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Rheology measurement approaches for hyaluronic acid solutions and gels.

Hyaluronic acid, also known as hyaluronan, is a naturally occurring, high-molecular weight biopolymer that is found throughout the body.  Hyaluronan forms the main component of synovial fluid (along with lubricin) and is also found in cartilage and skin.  Hyaluronan rheology is of particular relevance as its viscosity and viscoelastic behaviour offers lubrication, shock absorbing and support properties.  What follows is a brief introduction to rheology and viscosity testing methods for hyaluronic acid formulations.

Typical rheology of hyaluronan

Any polymer in solution will impart non-Newtonian and viscoelastic behaviour.  A non-Newtonian liquid is a liquid whose viscosity is not a single fixed value but is dependent upon the shear applied.  The most common form of non-Newtonian behaviour is shear-thinning, where the viscosity decreases with increasing shear rate.  This is often a desirable characteristic in a material as it means the product can be moved around easily (pumped, spread, injected etc) but once it reaches its destination and comes to rest it returns to a high viscosity which helps it maintain its position.  However, this very behaviour presents a measurement dilemma because a simple single-point viscosity test, such as that typically performed using a Brookfield viscometer, will prove insufficient to fully characterise the material.  Instead, a viscosity/shear rate profile is more relevant, such as that shown in figure 1:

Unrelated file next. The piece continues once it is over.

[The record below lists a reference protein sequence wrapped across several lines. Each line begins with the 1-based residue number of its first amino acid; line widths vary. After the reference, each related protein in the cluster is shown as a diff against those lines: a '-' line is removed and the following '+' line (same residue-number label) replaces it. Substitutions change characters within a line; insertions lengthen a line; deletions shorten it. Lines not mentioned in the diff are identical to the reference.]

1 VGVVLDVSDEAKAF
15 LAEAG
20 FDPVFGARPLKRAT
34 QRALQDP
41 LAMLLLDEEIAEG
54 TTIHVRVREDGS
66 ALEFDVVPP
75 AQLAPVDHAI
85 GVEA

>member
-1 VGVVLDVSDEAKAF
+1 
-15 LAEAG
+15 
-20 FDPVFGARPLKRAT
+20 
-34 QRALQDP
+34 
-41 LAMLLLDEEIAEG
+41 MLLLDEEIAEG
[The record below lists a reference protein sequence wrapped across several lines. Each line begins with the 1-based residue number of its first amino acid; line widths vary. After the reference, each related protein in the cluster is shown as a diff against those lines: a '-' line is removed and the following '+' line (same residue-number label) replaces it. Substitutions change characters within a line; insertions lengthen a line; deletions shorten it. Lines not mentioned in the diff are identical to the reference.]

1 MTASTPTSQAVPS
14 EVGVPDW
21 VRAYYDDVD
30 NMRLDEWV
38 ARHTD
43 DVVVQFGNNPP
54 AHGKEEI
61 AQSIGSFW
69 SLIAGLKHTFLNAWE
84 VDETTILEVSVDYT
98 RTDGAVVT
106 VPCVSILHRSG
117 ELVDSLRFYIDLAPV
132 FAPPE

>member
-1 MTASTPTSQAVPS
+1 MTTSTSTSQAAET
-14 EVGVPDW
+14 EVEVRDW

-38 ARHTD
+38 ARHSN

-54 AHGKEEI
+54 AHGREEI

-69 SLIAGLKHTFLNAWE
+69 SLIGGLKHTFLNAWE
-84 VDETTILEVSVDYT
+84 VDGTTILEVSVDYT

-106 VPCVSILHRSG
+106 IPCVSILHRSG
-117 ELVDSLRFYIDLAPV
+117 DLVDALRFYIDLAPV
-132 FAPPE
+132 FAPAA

Viscosity/shear rate profile of hyaluronan solution
Figure 1: Viscosity/shear rate profile of hyaluronic acid solution

Here, shear rate is swept from low to high and viscosity is recorded throughout.  The shear thinning behaviour can be clearly seen with viscosity decreasing by a factor of over 20 times as shear rate is increased.  Also of interest here is that the sample tends to a Newtonian plateau with decreasing shear rate.  The plateau viscosity, known as the zero-shear viscosity, is a useful and important material attribute, signifying the effective viscosity in an at- rest condition.  The magnitude of the zero-shear viscosity and the shape of the low-shear portion of the flow curve are influenced by both molecular weight and weight distribution and hence can provide an indirect assessment of these factors for batch screening purposes.